Energy efficiency is the “single biggest” trend for an MDI (methylene diphenyl diisocyanate) producer, Nick Webster, vice president EAIME Polyurethanes, Huntsman noted.
Energy efficiency: Key Trend in 2013
With the drive for building insulation deeply embedded within EU policy, there is huge potential in 2013, Webster said. Huntsman aims to work with its customers to realise the benefits of ETICS (external thermal insulation composite systems), which he said offer “a tremendous window to open up polyurethanes broadly into the renovation of residential buildings.” The European Technical Approval Guideline 004 describes ETICS as “a set of construction elements consisting of certain (specified) prefabricated components,” including adhesive, insulation material, base coat and accessories.
Webster said that the ETICS guidelines are quite demanding, but if Huntsman can make polyurethane a viable option – “and I’m quite hopeful we can” – then there is real potential for expanding “the scope of the market space in polyurethanes, for bringing in demanding performance standards.” Making ETICS a reality for the polyurethanes industry will open up new market potential for the next 5-10 years, he commented.
Joachim Wolff, head of Polyurethanes at Bayer MaterialScience, also spoke of the importance of energy savings. In 2013, BMS sees that the reduction of emissions and the conservation of
resources will play an ever-increasing role in major industries such as automotive and construction. Building insulation is a major part of BMS’s EcoCommercial Building programme, Wolff noted, and the company is also working on developing nanocell rigid PU foam for refrigerator insulation. Currently, it has reduced diameters to the range of micrometres but wants to take this further in 2013.
“For similar reasons – climate protection and the conservation of resources – there is a growing demand for lightweight automotive parts,” Wolff noted. In 2012 BMS introduced the Bayflex lightweight PU system, which it says can further reduce the weight of automotive body parts while retaining their mechanical properties. The system has a density of 0.9 kg/l, making it lighter than water, Wolff said.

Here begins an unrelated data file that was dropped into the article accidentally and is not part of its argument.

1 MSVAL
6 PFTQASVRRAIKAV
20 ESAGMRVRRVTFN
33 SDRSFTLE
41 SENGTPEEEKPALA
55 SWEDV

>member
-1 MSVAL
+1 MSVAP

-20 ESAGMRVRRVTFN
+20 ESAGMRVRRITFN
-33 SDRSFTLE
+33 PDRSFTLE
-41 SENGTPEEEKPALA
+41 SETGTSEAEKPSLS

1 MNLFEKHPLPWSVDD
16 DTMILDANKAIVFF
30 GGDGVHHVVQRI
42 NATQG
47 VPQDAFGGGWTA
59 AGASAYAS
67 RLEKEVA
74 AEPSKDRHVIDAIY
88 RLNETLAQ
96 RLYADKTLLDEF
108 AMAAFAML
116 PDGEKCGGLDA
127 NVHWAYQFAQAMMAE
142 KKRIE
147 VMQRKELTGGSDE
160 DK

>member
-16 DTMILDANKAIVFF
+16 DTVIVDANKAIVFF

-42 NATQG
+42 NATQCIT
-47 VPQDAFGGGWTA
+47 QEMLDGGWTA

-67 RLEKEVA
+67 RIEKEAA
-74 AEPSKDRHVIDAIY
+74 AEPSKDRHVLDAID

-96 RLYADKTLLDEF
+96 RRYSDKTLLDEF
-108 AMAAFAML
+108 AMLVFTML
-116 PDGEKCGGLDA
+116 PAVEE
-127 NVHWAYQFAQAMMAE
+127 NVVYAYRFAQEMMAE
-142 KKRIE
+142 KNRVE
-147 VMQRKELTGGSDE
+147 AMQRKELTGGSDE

“[Lightweighting] really plays to polyurethanes advantages,” Webster said. In 2012, Huntsman’s focus was on its composite resin Vitrox, for which it won the Centre for the Polyurethanes Industry’s PU innovation award for cure-in-place pipe repair applications. But Vitrox has potential for automotive applications also.
“We have high hopes for Vitrox as a vehicle for mass-market automotive parts,” Webster said, adding that the adoption of new technologies “doesn’t happen overnight in the automotive sector,” even though they are keen for innovation. Huntsman is working with Frimo to develop a solution that brings together its resin technology with Frimo’s experience in material processing. At the Frimo Forum in September 2012, the companies had a demonstration rig set up for attendees to view (see pic). Webster said they are working with a number of OEMs and the companies have their sights set on gaining commitment for serious scale part production.
“I expect to see the first results in terms of commercial sales have [in 2013], but I fully appreciate that this is a process that will take a number of years to build up step-by-step,” he concluded.